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Growth and Recovery in Mongolia During Transition

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  • Kevin C Cheng

Abstract

This paper studies Mongolia's experience of growth and recovery during the first decade of its transition to a market-based system and compares it with those of other transition economies. Mongolia, like most other transition economies, experienced a painful, initial "transformational recession" before the economy began to recover, with efficiency gains the main source of growth during the early stages of transition. Mongolia's transition process has been relatively smooth compared with other transition economies, probably reflecting the combined effects of some favorable initial conditions, coupled with the early adoption of appropriate adjustment policies and market-oriented reforms.

Suggested Citation

  • Kevin C Cheng, 2003. "Growth and Recovery in Mongolia During Transition," IMF Working Papers 03/217, International Monetary Fund.
  • Handle: RePEc:imf:imfwpa:03/217
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    References listed on IDEAS

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    1. Simeon Djankov & Peter Murrell, 2002. "Enterprise Restructuring in Transition: A Quantitative Survey," Journal of Economic Literature, American Economic Association, vol. 40(3), pages 739-792, September.
    2. Anderson, James H & Lee, Young & Murrell, Peter, 2000. "Competition and Privatization Amidst Weak Institutions: Evidence from Mongolia," Economic Inquiry, Western Economic Association International, vol. 38(4), pages 527-549, October.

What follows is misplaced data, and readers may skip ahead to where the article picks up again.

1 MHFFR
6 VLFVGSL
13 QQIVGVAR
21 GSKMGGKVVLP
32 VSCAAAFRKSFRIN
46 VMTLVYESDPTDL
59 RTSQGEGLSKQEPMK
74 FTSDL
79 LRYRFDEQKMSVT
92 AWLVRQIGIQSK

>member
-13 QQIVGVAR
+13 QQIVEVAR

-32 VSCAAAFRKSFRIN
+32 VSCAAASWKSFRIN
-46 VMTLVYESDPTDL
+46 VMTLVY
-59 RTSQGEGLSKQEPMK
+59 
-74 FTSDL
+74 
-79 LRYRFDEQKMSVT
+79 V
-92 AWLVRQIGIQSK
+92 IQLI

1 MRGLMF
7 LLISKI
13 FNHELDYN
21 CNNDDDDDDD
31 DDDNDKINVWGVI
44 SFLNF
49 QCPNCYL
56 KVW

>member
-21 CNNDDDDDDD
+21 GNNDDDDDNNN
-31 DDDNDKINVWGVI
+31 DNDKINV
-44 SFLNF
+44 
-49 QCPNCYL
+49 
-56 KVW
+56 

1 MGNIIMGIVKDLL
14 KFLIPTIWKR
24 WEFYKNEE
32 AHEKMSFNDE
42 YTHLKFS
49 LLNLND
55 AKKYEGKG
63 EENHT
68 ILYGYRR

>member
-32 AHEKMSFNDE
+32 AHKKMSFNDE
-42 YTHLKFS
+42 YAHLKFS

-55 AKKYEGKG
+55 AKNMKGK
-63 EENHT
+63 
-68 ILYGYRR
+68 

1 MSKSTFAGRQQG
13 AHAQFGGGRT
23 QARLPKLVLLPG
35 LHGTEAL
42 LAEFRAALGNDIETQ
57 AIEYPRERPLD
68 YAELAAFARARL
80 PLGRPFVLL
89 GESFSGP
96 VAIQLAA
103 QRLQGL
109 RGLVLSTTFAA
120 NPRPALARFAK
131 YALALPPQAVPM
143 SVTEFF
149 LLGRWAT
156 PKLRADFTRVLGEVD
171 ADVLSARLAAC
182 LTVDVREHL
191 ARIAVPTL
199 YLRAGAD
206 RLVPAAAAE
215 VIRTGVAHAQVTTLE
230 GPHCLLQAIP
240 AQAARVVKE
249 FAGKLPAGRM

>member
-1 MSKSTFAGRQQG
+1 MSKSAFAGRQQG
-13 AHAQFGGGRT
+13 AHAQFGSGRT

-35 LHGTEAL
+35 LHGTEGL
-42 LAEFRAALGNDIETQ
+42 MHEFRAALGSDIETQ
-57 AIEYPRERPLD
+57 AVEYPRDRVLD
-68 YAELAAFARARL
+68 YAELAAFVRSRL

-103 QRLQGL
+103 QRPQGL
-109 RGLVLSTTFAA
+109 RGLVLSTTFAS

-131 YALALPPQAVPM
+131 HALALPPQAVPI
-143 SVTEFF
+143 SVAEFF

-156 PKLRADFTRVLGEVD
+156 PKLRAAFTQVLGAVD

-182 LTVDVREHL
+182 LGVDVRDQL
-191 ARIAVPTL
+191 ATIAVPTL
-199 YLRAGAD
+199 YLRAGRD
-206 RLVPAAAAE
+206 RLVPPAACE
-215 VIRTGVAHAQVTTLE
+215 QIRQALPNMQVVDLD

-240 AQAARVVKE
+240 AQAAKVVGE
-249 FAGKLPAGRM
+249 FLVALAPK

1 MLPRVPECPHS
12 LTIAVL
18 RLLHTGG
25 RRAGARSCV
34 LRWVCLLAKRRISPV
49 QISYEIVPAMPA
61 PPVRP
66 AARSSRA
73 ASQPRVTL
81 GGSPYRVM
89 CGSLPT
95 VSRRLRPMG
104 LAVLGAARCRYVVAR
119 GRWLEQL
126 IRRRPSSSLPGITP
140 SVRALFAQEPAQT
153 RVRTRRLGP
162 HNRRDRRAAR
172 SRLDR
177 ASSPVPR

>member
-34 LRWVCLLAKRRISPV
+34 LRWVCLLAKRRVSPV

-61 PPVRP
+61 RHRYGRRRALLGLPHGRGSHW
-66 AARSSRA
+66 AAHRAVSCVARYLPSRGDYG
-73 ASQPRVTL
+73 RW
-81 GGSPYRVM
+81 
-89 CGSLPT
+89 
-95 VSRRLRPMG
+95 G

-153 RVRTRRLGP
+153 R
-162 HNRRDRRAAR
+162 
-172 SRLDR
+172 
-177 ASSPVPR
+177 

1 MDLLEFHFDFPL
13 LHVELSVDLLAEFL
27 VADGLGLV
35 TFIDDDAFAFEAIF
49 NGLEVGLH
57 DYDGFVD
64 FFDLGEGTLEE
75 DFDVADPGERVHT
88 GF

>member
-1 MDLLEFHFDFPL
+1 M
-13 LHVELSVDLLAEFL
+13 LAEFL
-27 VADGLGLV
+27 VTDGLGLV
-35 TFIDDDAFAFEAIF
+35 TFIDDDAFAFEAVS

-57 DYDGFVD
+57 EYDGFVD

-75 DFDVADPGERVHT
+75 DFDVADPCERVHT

3. Nauro F. Campos & Abrizio Coricelli, 2002. "Growth in Transition: What We Know, What We Don't, and What We Should," Journal of Economic Literature, American Economic Association, vol. 40(3), pages 793-836, September.
    4. Torsten M Sloek & Sanja Kalra, 1999. "Inflation and Growth in Transition; Are the Asian Economies Different?," IMF Working Papers 99/118, International Monetary Fund.
    5. Michael Sarel, 1997. "Growth and Productivity in Asean Countries," IMF Working Papers 97/97, International Monetary Fund.
    6. Abdelhak S Senhadji, 1999. "Sources of Economic Growth; An Extensive Growth Accounting Exercise," IMF Working Papers 99/77, International Monetary Fund.
    7. Torsten M Sloek, 2000. "Monetary Policy in Transition; The Case of Mongolia," IMF Working Papers 00/21, International Monetary Fund.
    8. Oleh Havrylyshyn, 2001. "Recovery and Growth in Transition: A Decade of Evidence," IMF Staff Papers, Palgrave Macmillan, vol. 48(4), pages 1-4.
    9. Garbis Iradian, 2003. "Armenia; The Road to Sustained Rapid Growth-Cross-Country Evidence," IMF Working Papers 03/103, International Monetary Fund.
    10. Dominik H. Enste & Friedrich Schneider, 2000. "Shadow Economies: Size, Causes, and Consequences," Journal of Economic Literature, American Economic Association, vol. 38(1), pages 77-114, March.
    11. John McMillan & Christopher Woodruff, 2002. "The Central Role of Entrepreneurs in Transition Economies," Journal of Economic Perspectives, American Economic Association, vol. 16(3), pages 153-170, Summer.
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    Cited by:

    1. Alex Segura-Ubiergo & Alejandro Simone & Sanjeev Gupta & Qiang Cui, 2010. "New Evidence on Fiscal Adjustment and Growth in Transition Economies," Comparative Economic Studies, Palgrave Macmillan;Association for Comparative Economic Studies, vol. 52(1), pages 18-37, March.
    2. Enkh-Amgalan BYAMBAJAV & Terukazu SURUGA, 2009. "Regional Convergence and Migration: The Case of Mongolia 1989-2004," GSICS Working Paper Series 21, Graduate School of International Cooperation Studies, Kobe University.

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